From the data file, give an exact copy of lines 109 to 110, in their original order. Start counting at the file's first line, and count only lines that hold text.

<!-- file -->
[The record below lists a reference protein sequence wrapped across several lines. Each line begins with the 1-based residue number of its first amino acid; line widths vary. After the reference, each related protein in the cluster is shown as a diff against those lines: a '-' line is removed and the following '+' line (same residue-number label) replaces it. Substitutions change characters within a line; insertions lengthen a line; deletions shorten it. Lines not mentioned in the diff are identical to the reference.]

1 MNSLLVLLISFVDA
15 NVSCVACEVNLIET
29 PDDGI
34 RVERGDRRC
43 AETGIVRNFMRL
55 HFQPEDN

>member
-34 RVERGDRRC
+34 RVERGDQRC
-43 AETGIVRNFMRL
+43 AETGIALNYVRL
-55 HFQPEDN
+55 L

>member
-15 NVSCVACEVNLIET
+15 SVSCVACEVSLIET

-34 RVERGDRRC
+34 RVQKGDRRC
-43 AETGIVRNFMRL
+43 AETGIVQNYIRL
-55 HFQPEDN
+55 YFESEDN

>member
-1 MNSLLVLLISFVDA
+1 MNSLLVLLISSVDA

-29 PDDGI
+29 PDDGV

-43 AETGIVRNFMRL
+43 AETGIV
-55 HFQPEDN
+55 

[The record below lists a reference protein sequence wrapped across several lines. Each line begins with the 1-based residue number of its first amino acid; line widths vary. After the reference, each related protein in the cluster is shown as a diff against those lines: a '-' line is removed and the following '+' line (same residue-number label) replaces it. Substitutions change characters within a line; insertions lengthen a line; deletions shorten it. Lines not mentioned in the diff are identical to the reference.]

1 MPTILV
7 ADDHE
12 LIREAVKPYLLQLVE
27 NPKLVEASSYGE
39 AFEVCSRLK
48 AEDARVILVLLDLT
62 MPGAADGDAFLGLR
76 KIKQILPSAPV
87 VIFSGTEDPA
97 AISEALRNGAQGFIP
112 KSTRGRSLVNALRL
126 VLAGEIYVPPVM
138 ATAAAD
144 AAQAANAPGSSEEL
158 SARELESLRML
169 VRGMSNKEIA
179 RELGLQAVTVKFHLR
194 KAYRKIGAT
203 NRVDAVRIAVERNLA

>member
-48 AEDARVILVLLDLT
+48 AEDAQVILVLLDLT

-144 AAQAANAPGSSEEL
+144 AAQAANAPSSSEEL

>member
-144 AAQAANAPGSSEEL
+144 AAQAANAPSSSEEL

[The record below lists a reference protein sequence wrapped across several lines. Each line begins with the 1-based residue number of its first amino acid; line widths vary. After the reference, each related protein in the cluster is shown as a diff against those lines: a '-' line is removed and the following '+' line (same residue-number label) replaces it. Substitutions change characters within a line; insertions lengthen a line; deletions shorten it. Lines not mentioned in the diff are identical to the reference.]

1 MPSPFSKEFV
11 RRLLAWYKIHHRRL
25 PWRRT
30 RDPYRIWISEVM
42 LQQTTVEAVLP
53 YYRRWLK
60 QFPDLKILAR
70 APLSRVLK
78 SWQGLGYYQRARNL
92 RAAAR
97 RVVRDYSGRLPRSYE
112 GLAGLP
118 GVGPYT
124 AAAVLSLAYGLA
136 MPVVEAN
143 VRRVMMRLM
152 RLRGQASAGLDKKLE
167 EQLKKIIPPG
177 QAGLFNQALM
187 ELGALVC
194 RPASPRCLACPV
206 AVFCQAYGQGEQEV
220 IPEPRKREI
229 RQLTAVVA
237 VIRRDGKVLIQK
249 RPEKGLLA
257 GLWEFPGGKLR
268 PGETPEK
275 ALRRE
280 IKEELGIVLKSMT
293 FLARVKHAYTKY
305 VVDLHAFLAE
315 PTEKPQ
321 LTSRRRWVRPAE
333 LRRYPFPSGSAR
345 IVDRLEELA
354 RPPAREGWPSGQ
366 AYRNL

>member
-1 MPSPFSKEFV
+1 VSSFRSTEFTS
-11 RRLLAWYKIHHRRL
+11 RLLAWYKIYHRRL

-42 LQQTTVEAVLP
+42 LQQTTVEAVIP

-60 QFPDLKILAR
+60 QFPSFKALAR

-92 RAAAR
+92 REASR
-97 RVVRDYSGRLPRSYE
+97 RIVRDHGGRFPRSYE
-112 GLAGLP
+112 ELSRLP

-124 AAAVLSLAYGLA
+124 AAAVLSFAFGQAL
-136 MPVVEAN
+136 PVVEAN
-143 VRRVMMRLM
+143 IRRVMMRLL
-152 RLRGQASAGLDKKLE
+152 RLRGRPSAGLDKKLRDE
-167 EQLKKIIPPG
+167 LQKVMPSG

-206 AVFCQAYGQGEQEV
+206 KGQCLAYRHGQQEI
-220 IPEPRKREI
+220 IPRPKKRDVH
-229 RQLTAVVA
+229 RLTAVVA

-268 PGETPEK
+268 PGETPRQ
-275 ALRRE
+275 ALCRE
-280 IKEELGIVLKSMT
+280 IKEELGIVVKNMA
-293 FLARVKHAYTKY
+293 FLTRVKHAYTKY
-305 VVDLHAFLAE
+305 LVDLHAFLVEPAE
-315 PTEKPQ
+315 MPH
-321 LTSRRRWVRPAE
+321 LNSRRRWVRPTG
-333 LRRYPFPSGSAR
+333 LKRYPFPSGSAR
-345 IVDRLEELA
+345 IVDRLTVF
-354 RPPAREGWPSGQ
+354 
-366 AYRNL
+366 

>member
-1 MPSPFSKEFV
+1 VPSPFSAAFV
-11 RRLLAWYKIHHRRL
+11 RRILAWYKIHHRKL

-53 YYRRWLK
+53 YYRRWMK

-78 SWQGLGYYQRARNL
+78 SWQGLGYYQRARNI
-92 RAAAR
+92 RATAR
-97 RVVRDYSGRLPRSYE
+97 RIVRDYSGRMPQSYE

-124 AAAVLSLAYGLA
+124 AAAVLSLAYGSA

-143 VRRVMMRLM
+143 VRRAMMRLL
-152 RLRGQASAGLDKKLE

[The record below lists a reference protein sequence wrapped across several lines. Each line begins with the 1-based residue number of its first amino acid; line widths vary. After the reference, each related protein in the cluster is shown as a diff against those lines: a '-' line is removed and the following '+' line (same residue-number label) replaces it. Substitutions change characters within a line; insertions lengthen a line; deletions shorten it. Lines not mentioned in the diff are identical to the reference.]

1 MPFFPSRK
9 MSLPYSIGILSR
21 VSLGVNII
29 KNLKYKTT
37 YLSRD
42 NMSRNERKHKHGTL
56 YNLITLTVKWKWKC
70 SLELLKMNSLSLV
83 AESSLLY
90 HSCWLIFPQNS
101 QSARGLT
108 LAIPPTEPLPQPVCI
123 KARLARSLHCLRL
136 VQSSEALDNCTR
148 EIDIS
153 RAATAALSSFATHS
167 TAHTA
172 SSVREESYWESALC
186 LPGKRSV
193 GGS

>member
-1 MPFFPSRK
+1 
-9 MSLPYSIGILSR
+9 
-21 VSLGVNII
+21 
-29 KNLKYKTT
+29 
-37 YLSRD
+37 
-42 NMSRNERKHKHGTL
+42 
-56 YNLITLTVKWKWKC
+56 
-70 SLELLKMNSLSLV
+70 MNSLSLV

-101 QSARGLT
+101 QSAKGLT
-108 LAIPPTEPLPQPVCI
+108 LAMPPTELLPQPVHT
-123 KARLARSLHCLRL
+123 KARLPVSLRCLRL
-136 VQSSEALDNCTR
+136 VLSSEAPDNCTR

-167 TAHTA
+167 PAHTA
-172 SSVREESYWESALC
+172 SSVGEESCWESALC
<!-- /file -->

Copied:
-92 RAAAR
+92 REASR